Investigating the Genetic Makeup of Non-Healing Wounds
Another important aspect of understanding characteristics of wounds that fail to heal involves analyzing their genetic makeup. Wound healing is a complex, multi-step process that involves highly coordinated interactions among cell regulatory pathways. Every step in these pathways is regulated by gene activity. Modern methods of genome-wide analysis enable the simultaneous evaluation of thousands of genes, and these methods can be used to identify groups of genes that are involved in the wound healing process. If we can identify genes that are specifically associated with healing deficits in chronic wounds, then we can start to develop targeted therapies to improve wound repair.
Our research findings about the genetic characteristics of non-healing wounds include the following:
- The finding that β-catenin—a multifunctional protein that plays an important role during embryonic development—appears to accumulate abnormally in the cell nuclei of chronic venous ulcers that fail to heal.
- Identifying a set of microRNAs—small molecules of ribonucleic acid that regulate gene expression in the cell nucleus—that are expressed abnormally in chronic venous ulcers, and developing small molecules that can target these microRNAs in the cell..
- The finding that c-myc—a gene that is required for normal cell division, but that gets activated abnormally in some types of cancer—is induced at the non-healing edge of all types of ulcers, where it inhibits the normal migration of new skin cells across the wound—an essential part of the healing process. As a result of this research, c-myc is one of the first genes to be confirmed as impairing the healing process—a landmark discovery. Gene expression analysis also revealed that, among other changes, glucocorticoid treatment induced the changes in c-myc gene expression that we expected based on our tissue studies of c-myc.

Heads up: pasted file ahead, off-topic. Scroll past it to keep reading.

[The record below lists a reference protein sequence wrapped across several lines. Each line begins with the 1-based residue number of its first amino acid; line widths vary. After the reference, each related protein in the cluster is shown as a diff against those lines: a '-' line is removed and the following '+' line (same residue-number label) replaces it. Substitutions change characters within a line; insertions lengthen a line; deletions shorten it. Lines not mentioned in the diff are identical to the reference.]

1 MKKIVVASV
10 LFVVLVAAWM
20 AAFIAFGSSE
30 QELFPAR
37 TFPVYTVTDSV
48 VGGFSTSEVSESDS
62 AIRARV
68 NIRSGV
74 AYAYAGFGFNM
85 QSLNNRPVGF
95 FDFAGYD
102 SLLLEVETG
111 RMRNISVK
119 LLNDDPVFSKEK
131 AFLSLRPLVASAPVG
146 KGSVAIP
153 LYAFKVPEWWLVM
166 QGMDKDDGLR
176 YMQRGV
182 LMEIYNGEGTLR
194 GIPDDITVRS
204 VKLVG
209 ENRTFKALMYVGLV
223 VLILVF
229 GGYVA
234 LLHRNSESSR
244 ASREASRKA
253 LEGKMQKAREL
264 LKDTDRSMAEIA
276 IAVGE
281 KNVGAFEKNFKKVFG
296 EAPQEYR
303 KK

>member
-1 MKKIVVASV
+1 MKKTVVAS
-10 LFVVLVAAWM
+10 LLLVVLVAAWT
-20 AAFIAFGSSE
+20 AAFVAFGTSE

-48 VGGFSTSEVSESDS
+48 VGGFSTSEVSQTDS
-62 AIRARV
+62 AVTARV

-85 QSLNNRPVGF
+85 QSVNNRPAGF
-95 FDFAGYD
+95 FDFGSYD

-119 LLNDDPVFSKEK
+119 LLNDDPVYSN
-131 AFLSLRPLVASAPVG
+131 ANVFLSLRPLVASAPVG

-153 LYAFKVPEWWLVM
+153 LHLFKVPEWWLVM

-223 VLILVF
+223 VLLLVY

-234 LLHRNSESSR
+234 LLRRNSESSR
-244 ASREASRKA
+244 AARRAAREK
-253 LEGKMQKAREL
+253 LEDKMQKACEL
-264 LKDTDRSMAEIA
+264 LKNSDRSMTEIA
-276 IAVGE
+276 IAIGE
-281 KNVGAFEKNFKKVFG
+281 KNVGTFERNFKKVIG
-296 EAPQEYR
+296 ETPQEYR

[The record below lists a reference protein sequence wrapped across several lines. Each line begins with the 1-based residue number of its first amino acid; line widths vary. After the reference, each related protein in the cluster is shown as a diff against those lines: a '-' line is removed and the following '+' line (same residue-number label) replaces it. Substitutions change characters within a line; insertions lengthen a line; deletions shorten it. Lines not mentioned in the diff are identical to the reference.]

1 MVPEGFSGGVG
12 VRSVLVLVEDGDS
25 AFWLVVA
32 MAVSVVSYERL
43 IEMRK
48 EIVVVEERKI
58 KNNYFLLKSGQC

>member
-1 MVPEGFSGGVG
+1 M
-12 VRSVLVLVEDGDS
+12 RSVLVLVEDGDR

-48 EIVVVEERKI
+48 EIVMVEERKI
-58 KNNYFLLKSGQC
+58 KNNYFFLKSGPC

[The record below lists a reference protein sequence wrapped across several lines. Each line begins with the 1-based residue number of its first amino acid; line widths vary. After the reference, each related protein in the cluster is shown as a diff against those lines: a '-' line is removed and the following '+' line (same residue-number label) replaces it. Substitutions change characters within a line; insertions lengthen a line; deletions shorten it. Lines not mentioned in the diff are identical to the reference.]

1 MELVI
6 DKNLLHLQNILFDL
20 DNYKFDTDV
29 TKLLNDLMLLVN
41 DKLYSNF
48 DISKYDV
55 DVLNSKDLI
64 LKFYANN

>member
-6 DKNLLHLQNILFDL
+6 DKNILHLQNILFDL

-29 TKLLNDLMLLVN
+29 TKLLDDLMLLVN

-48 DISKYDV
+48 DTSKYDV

- Finally, we found different gene expression patterns in tissue from the non-healing edge of the raw wound and in the healing-competent rim that is left after surgical debridement. These differences can be used to identify specific genes that are involved in the normal process of skin repair.
An NIH-funded project, on which Dr. Brem is a co-principal investigator, is currently underway to validate β-catenin and c-myc as markers of wound healing in diabetic foot ulcers, and to identify additional cellular markers that can help us identify wounds that are not likely to respond to standard wound treatment and need aggressive targeted treatment.